Peter Zelinski has been a writer and editor for Modern Machine Shop for more than a decade. One of the aspects of this work that he enjoys the most is visiting machining facilities to learn about the manufacturing technology, systems and strategies they have adopted, and the successes they’ve realized as a result. Pete earned his degree in mechanical engineering from the University of Cincinnati, and he first learned about machining by running and programming machine tools in a metalworking laboratory within GE Aircraft Engines. Follow Pete on Twitter at Z_Axis_MMS.
Two “Baxter” collaborative robots from Rethink Robotics are helping to disrupt what third-generation shop owner Bill Marcell describes as the previous “old school mentality” of Standby Screw Machine Products, the 76-year-old contract machining business in Berea, Ohio. Today, one of the new robots does packaging, freeing an employee from this work by packing two boxes at once, while another robot loads a milling machine in an automation application likely to save the company 1,000 person-hours per year.
Collaborative robots are easily redeployable robots that work safely close to people. Mr. Marcell and project manager Jess Horvath describe their experience with the new robots in this video produced by Rethink.
The workholding system that TRP Machine is calling the “MV16” is not actually a new product, but instead it is the way this Bohemia, New York job shop has held parts for machining for more than 20 years. Looking for a simple and inexpensive way to (A) hold several workpieces in one machining cycle, (B) hold a variety of different part numbers without setup changes, and (C) load and unload workpieces quickly from one machining cycle to the next, the shop devised a workholding system on its own able to realize those objectives. What is new now, says shop owner Roger Price, is that TRP has begun to manufacture the MV16 as a product available to other machine shops.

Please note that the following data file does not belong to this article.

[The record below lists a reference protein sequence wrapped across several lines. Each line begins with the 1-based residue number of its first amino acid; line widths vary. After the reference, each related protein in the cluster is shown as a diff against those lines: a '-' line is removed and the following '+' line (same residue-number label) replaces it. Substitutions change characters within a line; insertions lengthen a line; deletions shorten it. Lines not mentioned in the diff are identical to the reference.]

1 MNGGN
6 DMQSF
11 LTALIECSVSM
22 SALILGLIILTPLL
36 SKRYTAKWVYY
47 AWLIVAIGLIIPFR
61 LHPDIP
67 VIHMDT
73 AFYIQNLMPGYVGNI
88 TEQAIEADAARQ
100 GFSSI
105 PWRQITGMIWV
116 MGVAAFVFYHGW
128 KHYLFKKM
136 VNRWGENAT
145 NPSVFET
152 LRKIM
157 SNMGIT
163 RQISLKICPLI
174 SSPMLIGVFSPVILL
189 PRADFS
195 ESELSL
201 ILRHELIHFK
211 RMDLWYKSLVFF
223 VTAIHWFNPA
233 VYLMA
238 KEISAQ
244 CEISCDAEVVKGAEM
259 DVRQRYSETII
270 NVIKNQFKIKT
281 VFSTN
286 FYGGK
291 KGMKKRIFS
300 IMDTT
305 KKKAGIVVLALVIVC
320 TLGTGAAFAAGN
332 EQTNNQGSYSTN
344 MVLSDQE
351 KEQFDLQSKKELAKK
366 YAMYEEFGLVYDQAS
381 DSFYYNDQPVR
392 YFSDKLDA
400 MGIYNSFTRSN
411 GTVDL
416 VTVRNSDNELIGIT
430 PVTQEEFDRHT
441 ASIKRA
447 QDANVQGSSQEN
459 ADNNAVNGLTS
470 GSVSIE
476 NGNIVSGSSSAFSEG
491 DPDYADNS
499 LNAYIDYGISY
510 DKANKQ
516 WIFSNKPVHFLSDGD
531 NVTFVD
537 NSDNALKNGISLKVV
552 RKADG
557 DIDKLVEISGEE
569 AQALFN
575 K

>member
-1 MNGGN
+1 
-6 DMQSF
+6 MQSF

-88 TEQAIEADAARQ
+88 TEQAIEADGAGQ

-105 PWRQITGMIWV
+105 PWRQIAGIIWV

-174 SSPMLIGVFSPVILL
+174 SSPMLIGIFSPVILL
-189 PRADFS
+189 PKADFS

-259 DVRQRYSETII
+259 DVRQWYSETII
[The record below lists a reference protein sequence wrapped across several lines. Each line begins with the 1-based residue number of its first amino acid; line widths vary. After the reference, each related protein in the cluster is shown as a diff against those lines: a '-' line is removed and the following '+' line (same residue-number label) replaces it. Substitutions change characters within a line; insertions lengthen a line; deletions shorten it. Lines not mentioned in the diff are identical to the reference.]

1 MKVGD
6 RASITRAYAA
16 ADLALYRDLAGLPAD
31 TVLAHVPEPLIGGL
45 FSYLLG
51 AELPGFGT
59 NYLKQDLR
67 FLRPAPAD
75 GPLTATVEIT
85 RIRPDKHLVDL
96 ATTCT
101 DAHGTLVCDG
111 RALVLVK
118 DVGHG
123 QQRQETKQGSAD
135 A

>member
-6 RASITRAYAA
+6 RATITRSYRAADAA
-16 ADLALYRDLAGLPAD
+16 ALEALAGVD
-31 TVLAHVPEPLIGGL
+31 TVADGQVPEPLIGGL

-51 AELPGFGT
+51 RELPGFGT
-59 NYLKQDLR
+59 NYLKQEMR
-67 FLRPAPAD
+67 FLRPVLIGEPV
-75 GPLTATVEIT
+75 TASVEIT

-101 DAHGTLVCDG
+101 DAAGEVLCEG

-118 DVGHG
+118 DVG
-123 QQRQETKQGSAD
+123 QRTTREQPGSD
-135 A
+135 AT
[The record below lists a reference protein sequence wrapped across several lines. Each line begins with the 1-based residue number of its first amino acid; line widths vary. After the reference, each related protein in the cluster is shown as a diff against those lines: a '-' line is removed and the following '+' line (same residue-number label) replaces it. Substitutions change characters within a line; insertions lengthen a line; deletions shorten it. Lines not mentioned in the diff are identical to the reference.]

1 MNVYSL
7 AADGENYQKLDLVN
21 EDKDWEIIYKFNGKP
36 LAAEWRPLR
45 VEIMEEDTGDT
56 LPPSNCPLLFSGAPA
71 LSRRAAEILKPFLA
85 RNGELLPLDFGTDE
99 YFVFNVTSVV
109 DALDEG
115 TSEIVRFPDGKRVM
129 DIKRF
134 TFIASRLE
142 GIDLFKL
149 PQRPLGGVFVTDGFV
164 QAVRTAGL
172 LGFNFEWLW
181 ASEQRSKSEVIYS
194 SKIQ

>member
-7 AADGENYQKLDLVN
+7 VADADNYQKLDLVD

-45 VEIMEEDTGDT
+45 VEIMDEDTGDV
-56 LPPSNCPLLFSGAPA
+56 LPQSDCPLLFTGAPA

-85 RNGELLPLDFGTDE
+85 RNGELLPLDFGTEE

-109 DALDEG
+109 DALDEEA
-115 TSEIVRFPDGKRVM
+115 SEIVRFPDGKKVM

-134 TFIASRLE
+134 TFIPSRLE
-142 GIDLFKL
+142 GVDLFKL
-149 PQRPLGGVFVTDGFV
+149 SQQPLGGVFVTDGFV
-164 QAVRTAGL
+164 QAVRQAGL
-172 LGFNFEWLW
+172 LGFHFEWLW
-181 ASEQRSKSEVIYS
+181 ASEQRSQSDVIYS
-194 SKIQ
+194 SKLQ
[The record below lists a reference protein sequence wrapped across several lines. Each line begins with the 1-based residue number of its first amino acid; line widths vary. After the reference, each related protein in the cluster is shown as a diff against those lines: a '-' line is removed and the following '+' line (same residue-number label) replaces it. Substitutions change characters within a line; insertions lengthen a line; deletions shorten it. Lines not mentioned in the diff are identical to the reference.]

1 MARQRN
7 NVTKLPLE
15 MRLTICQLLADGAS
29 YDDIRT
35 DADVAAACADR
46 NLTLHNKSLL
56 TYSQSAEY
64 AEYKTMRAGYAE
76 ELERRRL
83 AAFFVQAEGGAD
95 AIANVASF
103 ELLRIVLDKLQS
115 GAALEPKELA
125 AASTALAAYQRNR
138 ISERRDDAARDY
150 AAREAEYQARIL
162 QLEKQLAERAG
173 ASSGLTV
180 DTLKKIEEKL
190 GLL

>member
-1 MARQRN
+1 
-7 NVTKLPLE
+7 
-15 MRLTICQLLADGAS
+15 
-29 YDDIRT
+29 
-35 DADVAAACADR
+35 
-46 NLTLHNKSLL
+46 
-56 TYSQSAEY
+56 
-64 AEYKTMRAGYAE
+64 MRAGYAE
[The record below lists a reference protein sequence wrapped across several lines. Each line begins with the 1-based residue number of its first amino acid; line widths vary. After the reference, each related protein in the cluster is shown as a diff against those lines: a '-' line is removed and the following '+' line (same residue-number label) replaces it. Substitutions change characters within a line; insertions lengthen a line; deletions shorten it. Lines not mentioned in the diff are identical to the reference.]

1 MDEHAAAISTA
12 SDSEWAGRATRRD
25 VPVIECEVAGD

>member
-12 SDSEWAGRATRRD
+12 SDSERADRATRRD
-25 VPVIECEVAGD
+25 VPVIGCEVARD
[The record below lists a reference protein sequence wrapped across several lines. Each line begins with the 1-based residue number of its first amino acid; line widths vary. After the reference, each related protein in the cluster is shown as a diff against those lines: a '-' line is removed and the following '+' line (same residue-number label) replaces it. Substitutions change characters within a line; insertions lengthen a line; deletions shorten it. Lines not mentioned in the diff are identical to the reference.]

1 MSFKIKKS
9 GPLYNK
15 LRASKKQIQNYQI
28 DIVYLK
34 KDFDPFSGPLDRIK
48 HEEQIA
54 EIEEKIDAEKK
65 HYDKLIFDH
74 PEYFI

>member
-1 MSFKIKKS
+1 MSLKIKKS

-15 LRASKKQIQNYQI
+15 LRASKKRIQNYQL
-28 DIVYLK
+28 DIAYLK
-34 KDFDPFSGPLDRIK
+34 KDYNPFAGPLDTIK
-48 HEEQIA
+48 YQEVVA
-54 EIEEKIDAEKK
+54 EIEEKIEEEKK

The system is essentially a single large plate embedded with eight independent and closely spaced double-acting vises. Each of the 16 jaw positions opens to a width of 3.25 inches, and clamps parts to a location repeatability of 0.0005 inch. Thus, 16 identical pieces can be quickly and precisely clamped for machining in the same setup, or 16 entirely different parts can be clamped into a single setup as well. Or, since the jaw positions lie in parallel, a row of four jaw positions at once can be used to clamp a workpiece up to 28 inches long.
Mr. Price says the system has been invaluable to TRP in allowing the shop to maintain high in-cut time percentages on its machining centers. The standard MV16 plate is 20.25 by 28.25 inches, but he says the system can also be customized to different sizes and even to a different number of vise positions. A tombstone version of the system uses four double-acting vises on each of four different faces to achieve a total of 32 jaw positions. Learn more from TRP Machine.
The UL AMCC will include various companies’ additive manufacturing machines, as suggested by the row of machines in this rendering.
The new Additive Manufacturing Competency Center created by UL (Underwriters Laboratories) has announced that registration is now open for its initial, hands-on course, Advanced Training on Metal Part Production, September 14-18. The UL AMCC says this course is the first of what will be a comprehensive technical and business curriculum on additive manufacturing.